Internet Speech on Jihad

By: Michael Pullen, Paxton Rigby and Shane Walker

An investigation into the unjust censorship of the Uyghur minority in China’s Xinjiang province.

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Figure 1: Illustrates the censoring of the Public in China

 

       

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Figure 2: Image of the Id Kah Mosque

 

     

Who: Chinese Uyghurs

What:
Jihad Speech
When: 2010-present
Where: Xinjiang province, China
Why: Fear of “terrorism” combined with religious suppression

 

China’s population is divided into 56 minority groups, the majority being Han (approximately 91%). The Uyghur populations makes up the fourth largest minority group in China at around 0.75%, with much of the population living in the autonomous region of Xinjiang. The Xinjiang Uyghur Autonomous Region, commonly referred to East Turkestan (to reflect its Muslim ties), spans a rugged 640,000 square miles in Northwest China. Although the Uyghurs are a minority in China Muslims account for 58% of the population in the region. These ethnic and religious differences have led to tensions between the Uyghur region and the Chinese government. For example, Xinjiang has traditionally maintained an economy rooted in agriculture, however the territory is rich in oil and minerals. While it remains under the central government of China, local governments mainly run it.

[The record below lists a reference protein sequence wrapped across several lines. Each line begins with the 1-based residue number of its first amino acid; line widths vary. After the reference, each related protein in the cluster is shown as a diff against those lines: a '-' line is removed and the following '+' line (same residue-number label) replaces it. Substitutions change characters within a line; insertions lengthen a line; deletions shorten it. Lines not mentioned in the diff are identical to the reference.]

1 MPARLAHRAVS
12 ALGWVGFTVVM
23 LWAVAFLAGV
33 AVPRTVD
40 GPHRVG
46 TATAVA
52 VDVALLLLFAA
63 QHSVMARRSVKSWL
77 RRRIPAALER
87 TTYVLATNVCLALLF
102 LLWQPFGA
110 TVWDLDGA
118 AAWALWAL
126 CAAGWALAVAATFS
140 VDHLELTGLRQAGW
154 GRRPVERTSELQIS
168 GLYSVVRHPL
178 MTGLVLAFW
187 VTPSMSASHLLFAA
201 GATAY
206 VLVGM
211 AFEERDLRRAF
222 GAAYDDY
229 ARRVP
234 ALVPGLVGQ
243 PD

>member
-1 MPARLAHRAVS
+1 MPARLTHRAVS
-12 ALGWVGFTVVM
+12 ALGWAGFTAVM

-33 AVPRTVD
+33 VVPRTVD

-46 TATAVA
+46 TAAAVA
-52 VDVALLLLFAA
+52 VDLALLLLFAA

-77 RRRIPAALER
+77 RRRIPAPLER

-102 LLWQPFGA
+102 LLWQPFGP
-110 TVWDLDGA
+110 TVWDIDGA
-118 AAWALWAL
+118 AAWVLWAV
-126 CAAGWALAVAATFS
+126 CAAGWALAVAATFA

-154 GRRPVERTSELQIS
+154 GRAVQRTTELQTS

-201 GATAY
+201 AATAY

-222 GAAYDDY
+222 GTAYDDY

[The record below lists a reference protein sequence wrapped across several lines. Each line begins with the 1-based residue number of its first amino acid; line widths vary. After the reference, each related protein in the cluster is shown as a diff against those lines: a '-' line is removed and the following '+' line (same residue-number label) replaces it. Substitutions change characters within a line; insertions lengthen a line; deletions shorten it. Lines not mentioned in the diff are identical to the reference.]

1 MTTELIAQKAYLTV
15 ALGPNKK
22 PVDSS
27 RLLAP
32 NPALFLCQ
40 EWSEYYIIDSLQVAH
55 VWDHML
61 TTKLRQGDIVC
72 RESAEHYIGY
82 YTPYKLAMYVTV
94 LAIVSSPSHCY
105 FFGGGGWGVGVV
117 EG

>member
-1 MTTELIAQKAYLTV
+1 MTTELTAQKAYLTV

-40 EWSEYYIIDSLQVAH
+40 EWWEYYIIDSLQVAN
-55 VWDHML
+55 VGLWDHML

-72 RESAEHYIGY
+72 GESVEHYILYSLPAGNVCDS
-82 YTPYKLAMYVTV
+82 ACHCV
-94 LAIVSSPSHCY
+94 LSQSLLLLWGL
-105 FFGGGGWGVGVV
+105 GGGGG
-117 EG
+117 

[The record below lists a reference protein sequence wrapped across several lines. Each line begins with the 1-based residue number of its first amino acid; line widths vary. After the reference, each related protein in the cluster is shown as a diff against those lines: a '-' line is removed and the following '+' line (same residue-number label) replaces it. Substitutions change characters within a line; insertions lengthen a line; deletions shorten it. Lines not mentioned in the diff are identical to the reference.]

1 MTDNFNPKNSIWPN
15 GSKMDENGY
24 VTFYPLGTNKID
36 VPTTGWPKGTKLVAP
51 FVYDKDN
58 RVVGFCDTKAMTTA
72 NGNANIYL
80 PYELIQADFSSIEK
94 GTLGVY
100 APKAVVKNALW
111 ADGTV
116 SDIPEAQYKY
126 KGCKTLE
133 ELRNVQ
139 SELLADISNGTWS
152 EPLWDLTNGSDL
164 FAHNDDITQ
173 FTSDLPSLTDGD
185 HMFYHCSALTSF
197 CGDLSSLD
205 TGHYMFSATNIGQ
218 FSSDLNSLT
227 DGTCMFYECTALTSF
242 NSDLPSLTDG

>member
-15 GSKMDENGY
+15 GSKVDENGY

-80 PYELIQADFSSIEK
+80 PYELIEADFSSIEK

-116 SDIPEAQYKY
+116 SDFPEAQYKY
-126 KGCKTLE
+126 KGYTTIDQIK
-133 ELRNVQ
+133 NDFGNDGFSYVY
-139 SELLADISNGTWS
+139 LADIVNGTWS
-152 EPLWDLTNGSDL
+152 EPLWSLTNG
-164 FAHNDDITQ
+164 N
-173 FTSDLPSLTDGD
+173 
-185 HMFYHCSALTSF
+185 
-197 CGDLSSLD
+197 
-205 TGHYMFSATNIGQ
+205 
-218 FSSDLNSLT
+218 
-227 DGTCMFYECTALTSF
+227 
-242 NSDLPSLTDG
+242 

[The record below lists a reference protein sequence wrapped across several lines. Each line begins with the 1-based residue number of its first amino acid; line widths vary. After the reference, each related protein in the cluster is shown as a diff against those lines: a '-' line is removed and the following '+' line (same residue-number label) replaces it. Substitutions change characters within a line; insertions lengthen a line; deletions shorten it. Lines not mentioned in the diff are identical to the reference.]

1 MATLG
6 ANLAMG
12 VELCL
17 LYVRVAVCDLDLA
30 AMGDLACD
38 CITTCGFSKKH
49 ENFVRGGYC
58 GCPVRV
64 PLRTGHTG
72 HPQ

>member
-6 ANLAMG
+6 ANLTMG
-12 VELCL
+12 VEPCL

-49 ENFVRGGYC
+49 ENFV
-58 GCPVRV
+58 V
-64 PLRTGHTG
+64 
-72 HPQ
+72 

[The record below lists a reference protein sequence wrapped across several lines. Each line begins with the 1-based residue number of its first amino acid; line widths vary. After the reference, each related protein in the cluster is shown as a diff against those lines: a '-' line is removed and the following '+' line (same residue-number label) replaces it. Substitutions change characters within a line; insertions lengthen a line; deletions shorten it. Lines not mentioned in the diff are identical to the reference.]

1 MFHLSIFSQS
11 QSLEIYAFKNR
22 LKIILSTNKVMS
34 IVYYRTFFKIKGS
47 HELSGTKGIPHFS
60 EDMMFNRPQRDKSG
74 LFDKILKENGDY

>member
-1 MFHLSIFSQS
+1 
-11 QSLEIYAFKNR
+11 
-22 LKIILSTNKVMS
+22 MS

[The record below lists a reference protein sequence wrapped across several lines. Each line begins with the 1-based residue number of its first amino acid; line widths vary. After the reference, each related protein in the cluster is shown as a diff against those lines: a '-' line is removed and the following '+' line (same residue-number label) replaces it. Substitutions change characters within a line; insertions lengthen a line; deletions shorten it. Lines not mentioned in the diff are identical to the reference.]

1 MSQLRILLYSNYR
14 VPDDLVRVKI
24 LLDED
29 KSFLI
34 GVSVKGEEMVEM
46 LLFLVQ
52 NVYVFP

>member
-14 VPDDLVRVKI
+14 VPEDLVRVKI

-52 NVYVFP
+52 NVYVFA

Recently, the Uyghur population has become a target of censorship by the Chinese government, with close to 300 Uyghur’s being detained for so called “Jihad Talk.” Because the Uyghurs are primarily Muslim, the government fears this group’s potentiality for acts of terrorism.

In October 2013, the Xinjiang Newspaper reported that 256 people were being investigated and more than 100 people were detained for spreading “destabilizing rumors” online. The state media reported that police cracked down on people who were promoting jihad on the internet by recording videos and starting instant messaging groups to spread militant religious ideas (Reuters). According to the report, uploading such content violates the law. In a post 9/11 world, the word “jihad” connotes fear, but is the Chinese government using that as Safe Harbour for ulterior motives? Human right activists claim tht censoring this populations tramples freedom of speech. “Those Uyghurs who were detained were expressing online their dissatisfaction at China’s dominance of their localities and systematic repression,” said Dilxat Raxit, a spokesman for the exiled World Uyghur Congress.

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Figure 3: Chinese Minority Breakdown